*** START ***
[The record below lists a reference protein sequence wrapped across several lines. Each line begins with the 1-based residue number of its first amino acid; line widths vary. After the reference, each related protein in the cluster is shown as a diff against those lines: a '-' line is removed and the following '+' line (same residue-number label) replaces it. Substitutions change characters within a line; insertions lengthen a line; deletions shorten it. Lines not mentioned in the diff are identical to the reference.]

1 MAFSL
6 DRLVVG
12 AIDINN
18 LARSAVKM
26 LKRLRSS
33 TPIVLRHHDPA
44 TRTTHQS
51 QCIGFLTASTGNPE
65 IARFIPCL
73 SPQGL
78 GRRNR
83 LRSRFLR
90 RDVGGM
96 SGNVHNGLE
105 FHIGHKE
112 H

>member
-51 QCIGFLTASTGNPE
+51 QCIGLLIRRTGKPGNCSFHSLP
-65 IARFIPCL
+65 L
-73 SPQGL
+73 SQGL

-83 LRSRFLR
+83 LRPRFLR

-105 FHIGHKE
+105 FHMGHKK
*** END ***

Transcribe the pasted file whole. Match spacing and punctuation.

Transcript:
[The record below lists a reference protein sequence wrapped across several lines. Each line begins with the 1-based residue number of its first amino acid; line widths vary. After the reference, each related protein in the cluster is shown as a diff against those lines: a '-' line is removed and the following '+' line (same residue-number label) replaces it. Substitutions change characters within a line; insertions lengthen a line; deletions shorten it. Lines not mentioned in the diff are identical to the reference.]

1 MAFSL
6 DRLVVG
12 AIDINN
18 LARSAVKM
26 LKRLRSS
33 TPIVLRHHDPA
44 TRTTHQS
51 QCIGFLTASTGNPE
65 IARFIPCL
73 SPQGL
78 GRRNR
83 LRSRFLR
90 RDVGGM
96 SGNVHNGLE
105 FHIGHKE
112 H

>member
-51 QCIGFLTASTGNPE
+51 QCIGLLIRRTGKPGNCSFHSLP
-65 IARFIPCL
+65 L
-73 SPQGL
+73 SQGL

-83 LRSRFLR
+83 LRPRFLR

-105 FHIGHKE
+105 FHMGHKK